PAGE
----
Knowledge Of Reproduction
( Originally Published 1923 )
Knowledge of Reproduction.--- When the child asks "Where did the baby come from?" he is not asking a sexual question. Since he is thoroughly ignorant, such a question is necessarily as guileless and as free from ulterior thought as the question "Where does the snow come from?" And the answer should be just as direct and as free from any untoward emotional coloring. The child comes from the mother. It had developed—or "hatched," if that is a familiar term—from a tiny egg inside mother's abdomen. For most children, this is enough as a beginning. Its importance lies not so much in the amount of information conveyed ,as in the assurance which it gives the child that satisfying replies are to be had from the parent, that the latter is not hiding any-thing, not holding anything back, not misrepresenting the world. Moreover, a frank, direct, truthful, matter-of-fact reply will go a long way toward preventing the divorcement of the whole subject from other subjects, which so commonly results quite as much from a quality in the speaker's voice as from anything explicit that he may say.
Before long, the logic of the child will bring him to the inference that if the neighbor's baby or the little brother or sister came from its mother, then he must have come from his; and he will seek for confirmation. Father or mother should help him to this truth, symdpathetically indeed, but again without any attempt to squeeze from the circumstance an excessive amount of sentiment. In many cases a statement of the facts in as simple a manner as the parent can command will of itself set up in the child a flow of feelings that will draw him closer to his mother. If there is no immediate emotional response, it is wise to let well enough alone. The affection of the child for his mother will have more to feed upon than this particular discovery, and it should have abundant opportunity to manifest itself on other occasions. The extremes should in every case be avoided. There is danger both in the thoroughly cold-blooded treatment which some will adopt in reacting too strongly from the other extreme, and in the over-heated sentimentalism which seeks immediately to capitalize the child's interest for the increase of affection. Perhaps with most parents today the greater danger is in over-emphasis upon the sentimental rather than in its repression. It will help many parents who are aware of the latter danger, if, when presenting the child the essential facts of reproduction, they refer at once to the universality of the story. All living things come from eggs, and the eggs originate within the mother. In some plants and animals the eggs are thrown out and hatch by themselves ; in some cases, by the heat of the sun. In some animals the mother helps the eggs to hatch by supplying heat from her own body. In many animals, including human beings, the egg hatches inside the body of the mother, and is supplied with food as well as with heat. And baby's mother supplies food from her own body after he is born,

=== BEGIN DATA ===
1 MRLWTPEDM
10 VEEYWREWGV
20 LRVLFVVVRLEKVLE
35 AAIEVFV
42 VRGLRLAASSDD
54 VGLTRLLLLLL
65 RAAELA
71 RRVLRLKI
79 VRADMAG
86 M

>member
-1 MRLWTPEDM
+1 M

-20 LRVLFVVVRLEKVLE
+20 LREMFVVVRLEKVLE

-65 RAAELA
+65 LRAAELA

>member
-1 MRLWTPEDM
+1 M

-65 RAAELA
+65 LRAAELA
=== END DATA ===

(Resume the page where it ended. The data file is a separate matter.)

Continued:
In the country, where animal life of many forms is abundant, or in homes that can make room for pet animals, the child's interest in the care of the animals will facilitate the introduction of further bits of useful information. But even children who are quite removed from these aids will sooner or later want to know what share the father has in the being of the baby. And the answer should still be truthful and direct. The egg of the mother cannot hatch unless it is "fertilized." The eggs of plants have to be fertilized, the eggs of fishes and frogs have to be fertilized, the eggs of birds and mammals have to be fertilized. The eggs of the fish and of the frog and of many other water animals are fertilized by the "sperm" from the father's body, swimming in the water. The egg cannot become a young living thing unless it joins with a sperm. Without the fertilizing sperm it dies. Neither can the sperm alone grow or do anything unless it combines with an egg. The two together, when joined, become the new baby plant or baby animal. In birds and mammals the sperm has to be placed inside the body of the mother by the father.
The biological function of the male parent cannot appeal to the sentiment of the child as does that of the mother. There is no use pretending that it represents sacrifice or exertion or solicitude, for it very rarely does any of these things. On the other hand, where the child has already some appreciation of the service of motherhood to the baby, both before and after birth, the service of the father in the home and his economic function may properly be brought out, and this too can be associated with analogous services among lower animals.
It is well to recall again that the information which may thus be given to the young child is of no direct use to him. It does, to be sure, satisfy his curiosity; but that may also be accomplished by deception and fraud. The stork story or the doctor's satchel might serve for several years to come. The value of the direct and truthful story is to be found in the fact that it forestalls misleading and degrading information which is sure to come sooner or later from unwholesome sources, and it keeps open the confidence and sympathy between child and parent, which will be of great and growing value as time passes.